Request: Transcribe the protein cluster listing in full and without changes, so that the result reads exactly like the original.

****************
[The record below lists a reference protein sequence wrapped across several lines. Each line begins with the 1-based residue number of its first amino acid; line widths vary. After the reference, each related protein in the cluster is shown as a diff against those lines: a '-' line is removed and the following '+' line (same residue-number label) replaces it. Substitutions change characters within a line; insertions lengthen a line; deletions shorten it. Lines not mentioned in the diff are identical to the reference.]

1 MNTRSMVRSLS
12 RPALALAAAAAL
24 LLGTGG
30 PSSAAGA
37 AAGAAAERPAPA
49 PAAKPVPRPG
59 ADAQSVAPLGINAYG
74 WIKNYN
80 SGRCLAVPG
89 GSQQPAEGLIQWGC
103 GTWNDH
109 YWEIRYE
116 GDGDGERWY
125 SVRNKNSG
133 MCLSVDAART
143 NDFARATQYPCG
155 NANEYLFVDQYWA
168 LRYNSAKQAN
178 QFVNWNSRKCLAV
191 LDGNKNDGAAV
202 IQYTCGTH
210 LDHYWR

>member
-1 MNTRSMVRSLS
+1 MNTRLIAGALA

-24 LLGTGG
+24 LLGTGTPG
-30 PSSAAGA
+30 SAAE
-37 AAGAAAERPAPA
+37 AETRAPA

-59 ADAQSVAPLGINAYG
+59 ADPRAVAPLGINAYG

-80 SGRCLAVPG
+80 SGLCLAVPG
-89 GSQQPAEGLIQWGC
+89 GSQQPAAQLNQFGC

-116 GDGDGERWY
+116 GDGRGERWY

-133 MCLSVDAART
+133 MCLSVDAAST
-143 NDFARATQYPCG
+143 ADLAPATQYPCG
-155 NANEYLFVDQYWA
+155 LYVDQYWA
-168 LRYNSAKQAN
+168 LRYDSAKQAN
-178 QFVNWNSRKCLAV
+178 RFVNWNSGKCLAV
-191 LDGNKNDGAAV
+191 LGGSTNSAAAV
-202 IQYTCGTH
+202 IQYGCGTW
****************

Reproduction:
[The record below lists a reference protein sequence wrapped across several lines. Each line begins with the 1-based residue number of its first amino acid; line widths vary. After the reference, each related protein in the cluster is shown as a diff against those lines: a '-' line is removed and the following '+' line (same residue-number label) replaces it. Substitutions change characters within a line; insertions lengthen a line; deletions shorten it. Lines not mentioned in the diff are identical to the reference.]

1 MNTRSMVRSLS
12 RPALALAAAAAL
24 LLGTGG
30 PSSAAGA
37 AAGAAAERPAPA
49 PAAKPVPRPG
59 ADAQSVAPLGINAYG
74 WIKNYN
80 SGRCLAVPG
89 GSQQPAEGLIQWGC
103 GTWNDH
109 YWEIRYE
116 GDGDGERWY
125 SVRNKNSG
133 MCLSVDAART
143 NDFARATQYPCG
155 NANEYLFVDQYWA
168 LRYNSAKQAN
178 QFVNWNSRKCLAV
191 LDGNKNDGAAV
202 IQYTCGTH
210 LDHYWR

>member
-1 MNTRSMVRSLS
+1 MNTRLIAGALA

-24 LLGTGG
+24 LLGTGTPG
-30 PSSAAGA
+30 SAAE
-37 AAGAAAERPAPA
+37 AETRAPA

-59 ADAQSVAPLGINAYG
+59 ADPRAVAPLGINAYG

-80 SGRCLAVPG
+80 SGLCLAVPG
-89 GSQQPAEGLIQWGC
+89 GSQQPAAQLNQFGC

-116 GDGDGERWY
+116 GDGRGERWY

-133 MCLSVDAART
+133 MCLSVDAAST
-143 NDFARATQYPCG
+143 ADLAPATQYPCG
-155 NANEYLFVDQYWA
+155 LYVDQYWA
-168 LRYNSAKQAN
+168 LRYDSAKQAN
-178 QFVNWNSRKCLAV
+178 RFVNWNSGKCLAV
-191 LDGNKNDGAAV
+191 LGGSTNSAAAV
-202 IQYTCGTH
+202 IQYGCGTW